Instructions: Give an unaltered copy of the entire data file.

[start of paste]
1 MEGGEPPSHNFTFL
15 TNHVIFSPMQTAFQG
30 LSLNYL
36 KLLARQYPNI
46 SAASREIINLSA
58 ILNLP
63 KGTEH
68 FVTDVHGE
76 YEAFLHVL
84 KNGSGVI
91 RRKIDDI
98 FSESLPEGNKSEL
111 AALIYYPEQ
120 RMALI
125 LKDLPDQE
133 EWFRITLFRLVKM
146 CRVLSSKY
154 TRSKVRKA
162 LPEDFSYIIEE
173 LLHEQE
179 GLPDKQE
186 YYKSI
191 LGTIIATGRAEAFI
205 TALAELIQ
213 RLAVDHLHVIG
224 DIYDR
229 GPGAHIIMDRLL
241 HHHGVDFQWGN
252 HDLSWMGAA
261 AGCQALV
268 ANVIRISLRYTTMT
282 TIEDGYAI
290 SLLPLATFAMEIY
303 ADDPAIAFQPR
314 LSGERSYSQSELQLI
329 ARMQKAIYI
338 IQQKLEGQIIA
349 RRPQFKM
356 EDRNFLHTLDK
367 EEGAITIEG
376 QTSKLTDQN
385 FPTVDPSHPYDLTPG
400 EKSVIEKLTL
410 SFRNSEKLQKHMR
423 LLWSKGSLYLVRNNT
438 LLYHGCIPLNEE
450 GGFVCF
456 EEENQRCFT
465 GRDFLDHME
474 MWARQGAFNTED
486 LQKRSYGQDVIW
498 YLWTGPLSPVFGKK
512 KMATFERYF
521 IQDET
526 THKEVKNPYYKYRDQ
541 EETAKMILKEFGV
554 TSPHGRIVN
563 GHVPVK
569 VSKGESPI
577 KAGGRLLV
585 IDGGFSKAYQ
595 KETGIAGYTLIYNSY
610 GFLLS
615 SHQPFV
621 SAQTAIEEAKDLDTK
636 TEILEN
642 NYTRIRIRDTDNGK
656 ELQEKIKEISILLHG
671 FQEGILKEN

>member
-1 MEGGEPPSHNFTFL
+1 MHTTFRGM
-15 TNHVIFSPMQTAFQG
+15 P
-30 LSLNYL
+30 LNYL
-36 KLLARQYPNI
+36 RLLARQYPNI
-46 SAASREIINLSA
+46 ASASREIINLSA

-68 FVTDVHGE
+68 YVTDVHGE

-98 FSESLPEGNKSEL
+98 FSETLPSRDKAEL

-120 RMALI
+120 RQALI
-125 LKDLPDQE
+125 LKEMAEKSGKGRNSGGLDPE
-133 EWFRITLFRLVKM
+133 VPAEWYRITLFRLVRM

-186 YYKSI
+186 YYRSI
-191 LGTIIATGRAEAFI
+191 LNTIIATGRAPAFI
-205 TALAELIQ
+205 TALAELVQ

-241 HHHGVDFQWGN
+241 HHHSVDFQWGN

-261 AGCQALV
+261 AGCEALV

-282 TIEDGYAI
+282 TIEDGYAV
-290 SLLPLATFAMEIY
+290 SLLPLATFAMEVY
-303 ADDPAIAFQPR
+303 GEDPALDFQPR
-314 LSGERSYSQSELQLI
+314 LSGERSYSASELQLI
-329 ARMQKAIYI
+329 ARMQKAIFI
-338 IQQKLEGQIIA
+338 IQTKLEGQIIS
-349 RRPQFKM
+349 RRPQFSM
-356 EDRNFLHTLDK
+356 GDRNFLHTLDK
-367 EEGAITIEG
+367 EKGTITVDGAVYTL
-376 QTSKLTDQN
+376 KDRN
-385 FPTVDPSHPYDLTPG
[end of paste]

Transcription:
1 MEGGEPPSHNFTFL
15 TNHVIFSPMQTAFQG
30 LSLNYL
36 KLLARQYPNI
46 SAASREIINLSA
58 ILNLP
63 KGTEH
68 FVTDVHGE
76 YEAFLHVL
84 KNGSGVI
91 RRKIDDI
98 FSESLPEGNKSEL
111 AALIYYPEQ
120 RMALI
125 LKDLPDQE
133 EWFRITLFRLVKM
146 CRVLSSKY
154 TRSKVRKA
162 LPEDFSYIIEE
173 LLHEQE
179 GLPDKQE
186 YYKSI
191 LGTIIATGRAEAFI
205 TALAELIQ
213 RLAVDHLHVIG
224 DIYDR
229 GPGAHIIMDRLL
241 HHHGVDFQWGN
252 HDLSWMGAA
261 AGCQALV
268 ANVIRISLRYTTMT
282 TIEDGYAI
290 SLLPLATFAMEIY
303 ADDPAIAFQPR
314 LSGERSYSQSELQLI
329 ARMQKAIYI
338 IQQKLEGQIIA
349 RRPQFKM
356 EDRNFLHTLDK
367 EEGAITIEG
376 QTSKLTDQN
385 FPTVDPSHPYDLTPG
400 EKSVIEKLTL
410 SFRNSEKLQKHMR
423 LLWSKGSLYLVRNNT
438 LLYHGCIPLNEE
450 GGFVCF
456 EEENQRCFT
465 GRDFLDHME
474 MWARQGAFNTED
486 LQKRSYGQDVIW
498 YLWTGPLSPVFGKK
512 KMATFERYF
521 IQDET
526 THKEVKNPYYKYRDQ
541 EETAKMILKEFGV
554 TSPHGRIVN
563 GHVPVK
569 VSKGESPI
577 KAGGRLLV
585 IDGGFSKAYQ
595 KETGIAGYTLIYNSY
610 GFLLS
615 SHQPFV
621 SAQTAIEEAKDLDTK
636 TEILEN
642 NYTRIRIRDTDNGK
656 ELQEKIKEISILLHG
671 FQEGILKEN

>member
-1 MEGGEPPSHNFTFL
+1 MHTTFRGM
-15 TNHVIFSPMQTAFQG
+15 P
-30 LSLNYL
+30 LNYL
-36 KLLARQYPNI
+36 RLLARQYPNI
-46 SAASREIINLSA
+46 ASASREIINLSA

-68 FVTDVHGE
+68 YVTDVHGE

-98 FSESLPEGNKSEL
+98 FSETLPSRDKAEL

-120 RMALI
+120 RQALI
-125 LKDLPDQE
+125 LKEMAEKSGKGRNSGGLDPE
-133 EWFRITLFRLVKM
+133 VPAEWYRITLFRLVRM

-186 YYKSI
+186 YYRSI
-191 LGTIIATGRAEAFI
+191 LNTIIATGRAPAFI
-205 TALAELIQ
+205 TALAELVQ

-241 HHHGVDFQWGN
+241 HHHSVDFQWGN

-261 AGCQALV
+261 AGCEALV

-282 TIEDGYAI
+282 TIEDGYAV
-290 SLLPLATFAMEIY
+290 SLLPLATFAMEVY
-303 ADDPAIAFQPR
+303 GEDPALDFQPR
-314 LSGERSYSQSELQLI
+314 LSGERSYSASELQLI
-329 ARMQKAIYI
+329 ARMQKAIFI
-338 IQQKLEGQIIA
+338 IQTKLEGQIIS
-349 RRPQFKM
+349 RRPQFSM
-356 EDRNFLHTLDK
+356 GDRNFLHTLDK
-367 EEGAITIEG
+367 EKGTITVDGAVYTL
-376 QTSKLTDQN
+376 KDRN
-385 FPTVDPSHPYDLTPG